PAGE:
A City never truly knows how effective or clear planning policy is until it is tested against actual land use proposals and, to a greater degree, argued before a land use tribunal. The recent decision by the LPAT for Block 3 and Block 5 of the North Block has reinforced some recurring challenges with the City’s current Official Plan: clarity and intent.

In the case of this recent tribunal decision, a lack of clarity in some key policies of the Official Plan policy led the tribunal member to make an interpretation of ‘visual intrusion’, which resulted in a decision that dismissed the appeal and settlement that had been reached by the applicant and City Council. More prescriptive Official Plan policies would be able to offer additional clarity on parameters such as “visual intrusion,” therein reducing the need for potentially subjective interpretations.  

 

What’s next for City Planning?

In many ways, this recent LPAT ruling confirmed that we’re moving in the right direction as a City. In addition to confirming that the revised building proposal was consistent with the Provincial Policy Statement  and all applicable policies of the Official Plan (with the exception of the one policy noted above), the Tribunal identified a number of positive points:

  • The municipal art gallery, proposed as a community benefit, was deemed appropriate and in conformity with the Official Plan.
  • The decision affirmed the City’s intention for the North Block to support and encourage redevelopment and intensification.
  • The decision acknowledged the City’s careful approach toward North Block re-development through the investment of significant time and effort that led to the agreement.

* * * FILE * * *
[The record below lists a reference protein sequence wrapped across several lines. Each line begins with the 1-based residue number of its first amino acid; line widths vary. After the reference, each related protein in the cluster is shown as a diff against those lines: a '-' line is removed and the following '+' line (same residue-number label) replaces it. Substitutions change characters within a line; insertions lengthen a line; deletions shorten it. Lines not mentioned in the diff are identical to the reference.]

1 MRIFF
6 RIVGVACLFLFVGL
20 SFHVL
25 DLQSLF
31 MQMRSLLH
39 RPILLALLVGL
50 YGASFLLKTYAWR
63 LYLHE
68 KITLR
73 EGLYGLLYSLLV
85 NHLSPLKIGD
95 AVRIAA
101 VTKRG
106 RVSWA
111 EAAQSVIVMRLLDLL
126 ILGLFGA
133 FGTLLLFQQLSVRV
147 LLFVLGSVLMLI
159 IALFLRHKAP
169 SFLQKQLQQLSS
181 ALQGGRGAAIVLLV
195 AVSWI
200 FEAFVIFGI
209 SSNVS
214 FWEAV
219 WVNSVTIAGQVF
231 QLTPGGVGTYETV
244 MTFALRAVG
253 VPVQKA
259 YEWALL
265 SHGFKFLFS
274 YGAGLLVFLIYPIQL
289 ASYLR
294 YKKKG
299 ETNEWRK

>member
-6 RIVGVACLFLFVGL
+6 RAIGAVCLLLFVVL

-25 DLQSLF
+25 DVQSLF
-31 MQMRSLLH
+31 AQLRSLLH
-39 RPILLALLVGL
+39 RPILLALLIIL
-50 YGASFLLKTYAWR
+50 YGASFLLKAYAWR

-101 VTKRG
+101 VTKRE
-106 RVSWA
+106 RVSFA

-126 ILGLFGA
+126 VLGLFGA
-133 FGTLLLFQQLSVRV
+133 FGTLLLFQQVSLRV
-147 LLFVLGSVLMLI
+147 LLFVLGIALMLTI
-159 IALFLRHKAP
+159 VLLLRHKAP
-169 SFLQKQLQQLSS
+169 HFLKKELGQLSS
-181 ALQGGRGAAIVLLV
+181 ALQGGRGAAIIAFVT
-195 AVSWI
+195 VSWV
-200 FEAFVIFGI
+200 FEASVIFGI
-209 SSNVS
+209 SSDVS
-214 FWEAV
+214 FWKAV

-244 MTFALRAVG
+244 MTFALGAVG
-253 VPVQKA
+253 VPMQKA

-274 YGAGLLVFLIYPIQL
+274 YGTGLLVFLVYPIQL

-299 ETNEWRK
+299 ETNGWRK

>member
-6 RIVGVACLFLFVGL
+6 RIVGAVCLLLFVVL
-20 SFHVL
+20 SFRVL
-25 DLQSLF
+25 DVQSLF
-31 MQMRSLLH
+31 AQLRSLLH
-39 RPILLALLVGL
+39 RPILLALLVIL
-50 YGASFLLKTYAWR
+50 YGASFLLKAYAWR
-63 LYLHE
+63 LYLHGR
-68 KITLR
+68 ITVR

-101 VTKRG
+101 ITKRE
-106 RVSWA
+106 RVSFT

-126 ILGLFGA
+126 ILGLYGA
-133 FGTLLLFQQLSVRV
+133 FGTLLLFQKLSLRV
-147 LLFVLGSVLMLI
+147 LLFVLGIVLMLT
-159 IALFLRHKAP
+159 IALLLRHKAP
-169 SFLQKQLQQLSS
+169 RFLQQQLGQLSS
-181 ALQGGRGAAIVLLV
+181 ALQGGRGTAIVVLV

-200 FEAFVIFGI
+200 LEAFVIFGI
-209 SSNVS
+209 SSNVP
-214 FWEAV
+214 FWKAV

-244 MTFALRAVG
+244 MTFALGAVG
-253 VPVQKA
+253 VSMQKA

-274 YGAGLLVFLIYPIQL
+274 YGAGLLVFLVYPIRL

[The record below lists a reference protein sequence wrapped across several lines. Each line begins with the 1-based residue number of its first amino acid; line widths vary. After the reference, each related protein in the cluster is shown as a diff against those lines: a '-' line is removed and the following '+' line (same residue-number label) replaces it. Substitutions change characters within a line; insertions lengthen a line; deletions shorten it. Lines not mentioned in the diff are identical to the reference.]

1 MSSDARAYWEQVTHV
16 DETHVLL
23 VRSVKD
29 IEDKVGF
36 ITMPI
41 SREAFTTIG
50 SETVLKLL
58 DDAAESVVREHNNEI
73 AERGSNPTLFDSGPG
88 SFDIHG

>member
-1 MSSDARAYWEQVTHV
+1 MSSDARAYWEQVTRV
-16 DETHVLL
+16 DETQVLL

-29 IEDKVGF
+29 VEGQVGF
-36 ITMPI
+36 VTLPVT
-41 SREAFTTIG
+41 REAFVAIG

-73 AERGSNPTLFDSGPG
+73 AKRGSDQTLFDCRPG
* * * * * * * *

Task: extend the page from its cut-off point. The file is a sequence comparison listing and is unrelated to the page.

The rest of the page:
• The decision also acknowledged that there must be circumstances where the criteria in Section 10A.4.7 of the Official Plan can be met which would permit heights above 25.5 metres (9 storeys).
  • The decision asserted that viewing the outline of the City Hall dome with a building two blocks behind it would not necessarily conceal it.
  • The Tribunal was not satisfied with opposing evidence that the proposed towers would undermine the City’s heritage or identity, or City Hall’s prominence.

If approved by the Tribunal, these applications would have added 400 new residential units in the core of the City in an area currently containing vacant land and surface parking lots, which aligns directly with the City’s goal of sustainable growth by densification within the urban core. In aspiring to be Canada’s most sustainable City and, in context of a declared climate change emergency, is it essential that we clarify the current Official Plan policy through the Density by Design project that the City has been undertaking alongside Brent Toderian for the past several months. This will require meaningful public engagement on the debate on new policies that will be incorporated into the Official Plan.

Please join the conversation on this important topic through the Get Involved platform or through public engagement events to follow late in September.

A copy of the decision is available on the LPAT website by searching for Case Number PL170714.

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Paige Agnew
Paige Agnew
Director of planning, building and licensing services
613-546-4291, ext. 3252
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Paige's planning blog is a moderated blog. All comments will be reviewed and posted within 2 business days.